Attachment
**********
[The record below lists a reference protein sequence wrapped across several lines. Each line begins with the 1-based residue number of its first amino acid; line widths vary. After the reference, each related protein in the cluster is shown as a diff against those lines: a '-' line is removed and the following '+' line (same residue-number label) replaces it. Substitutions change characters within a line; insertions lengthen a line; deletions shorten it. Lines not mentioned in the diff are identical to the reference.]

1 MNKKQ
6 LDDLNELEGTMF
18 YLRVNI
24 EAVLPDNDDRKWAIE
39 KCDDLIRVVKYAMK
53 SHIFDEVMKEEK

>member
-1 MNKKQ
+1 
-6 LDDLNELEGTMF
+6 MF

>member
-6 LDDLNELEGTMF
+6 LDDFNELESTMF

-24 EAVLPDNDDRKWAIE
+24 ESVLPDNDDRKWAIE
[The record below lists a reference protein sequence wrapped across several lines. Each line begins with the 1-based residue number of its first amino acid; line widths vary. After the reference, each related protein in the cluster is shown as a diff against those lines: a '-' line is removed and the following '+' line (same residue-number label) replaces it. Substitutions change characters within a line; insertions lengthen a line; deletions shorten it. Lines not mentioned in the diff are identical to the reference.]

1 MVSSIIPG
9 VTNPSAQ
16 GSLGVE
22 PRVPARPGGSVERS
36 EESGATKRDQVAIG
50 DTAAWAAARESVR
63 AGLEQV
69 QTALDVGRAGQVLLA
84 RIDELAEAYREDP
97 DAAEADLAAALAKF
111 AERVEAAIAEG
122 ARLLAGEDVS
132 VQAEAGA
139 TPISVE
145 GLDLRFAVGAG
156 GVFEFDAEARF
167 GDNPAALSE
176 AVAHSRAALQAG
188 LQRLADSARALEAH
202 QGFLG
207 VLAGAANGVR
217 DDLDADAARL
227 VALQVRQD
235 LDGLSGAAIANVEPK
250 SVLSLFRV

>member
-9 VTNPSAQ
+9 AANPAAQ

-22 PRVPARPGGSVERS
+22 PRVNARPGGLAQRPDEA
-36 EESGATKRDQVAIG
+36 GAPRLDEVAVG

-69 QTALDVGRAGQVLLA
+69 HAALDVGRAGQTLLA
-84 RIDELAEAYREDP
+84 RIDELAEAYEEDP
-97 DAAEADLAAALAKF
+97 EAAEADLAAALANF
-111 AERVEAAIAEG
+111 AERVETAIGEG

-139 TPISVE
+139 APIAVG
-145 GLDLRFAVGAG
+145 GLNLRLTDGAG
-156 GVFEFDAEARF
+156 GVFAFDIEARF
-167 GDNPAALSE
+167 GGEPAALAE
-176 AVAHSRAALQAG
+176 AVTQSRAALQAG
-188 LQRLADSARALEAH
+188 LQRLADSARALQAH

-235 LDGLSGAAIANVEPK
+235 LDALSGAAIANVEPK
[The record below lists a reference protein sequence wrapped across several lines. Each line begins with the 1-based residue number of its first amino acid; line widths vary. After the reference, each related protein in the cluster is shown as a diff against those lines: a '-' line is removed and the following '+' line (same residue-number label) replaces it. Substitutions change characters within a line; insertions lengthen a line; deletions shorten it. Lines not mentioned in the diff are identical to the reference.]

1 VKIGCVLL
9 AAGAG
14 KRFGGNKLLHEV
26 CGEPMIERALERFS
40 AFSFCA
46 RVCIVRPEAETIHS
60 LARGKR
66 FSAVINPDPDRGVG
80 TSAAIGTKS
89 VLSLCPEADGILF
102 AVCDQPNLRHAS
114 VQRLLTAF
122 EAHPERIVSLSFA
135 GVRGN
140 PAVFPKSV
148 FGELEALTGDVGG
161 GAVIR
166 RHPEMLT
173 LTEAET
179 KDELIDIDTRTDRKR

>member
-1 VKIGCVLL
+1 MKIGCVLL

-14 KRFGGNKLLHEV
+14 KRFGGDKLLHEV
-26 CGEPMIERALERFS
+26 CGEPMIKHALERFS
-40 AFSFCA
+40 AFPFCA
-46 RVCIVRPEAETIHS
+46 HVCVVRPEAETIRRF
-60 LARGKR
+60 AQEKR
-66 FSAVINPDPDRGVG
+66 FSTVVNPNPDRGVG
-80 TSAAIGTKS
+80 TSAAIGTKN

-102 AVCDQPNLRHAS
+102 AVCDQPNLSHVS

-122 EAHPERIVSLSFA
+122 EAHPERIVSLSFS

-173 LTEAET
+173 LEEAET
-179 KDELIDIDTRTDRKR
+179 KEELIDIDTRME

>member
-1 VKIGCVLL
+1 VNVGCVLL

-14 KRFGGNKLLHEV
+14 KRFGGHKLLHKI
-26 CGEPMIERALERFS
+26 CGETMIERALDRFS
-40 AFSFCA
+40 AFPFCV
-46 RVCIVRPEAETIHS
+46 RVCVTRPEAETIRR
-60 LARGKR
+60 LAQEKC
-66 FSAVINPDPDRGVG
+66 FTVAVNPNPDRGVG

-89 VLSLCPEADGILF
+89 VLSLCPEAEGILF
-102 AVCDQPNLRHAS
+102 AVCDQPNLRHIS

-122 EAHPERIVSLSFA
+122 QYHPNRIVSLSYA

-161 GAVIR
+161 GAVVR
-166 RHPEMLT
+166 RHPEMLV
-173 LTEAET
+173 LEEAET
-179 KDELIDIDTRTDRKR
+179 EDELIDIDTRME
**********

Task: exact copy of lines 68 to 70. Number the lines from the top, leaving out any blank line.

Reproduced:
+176 AVTQSRAALQAG
-188 LQRLADSARALEAH
+188 LQRLADSARALQAH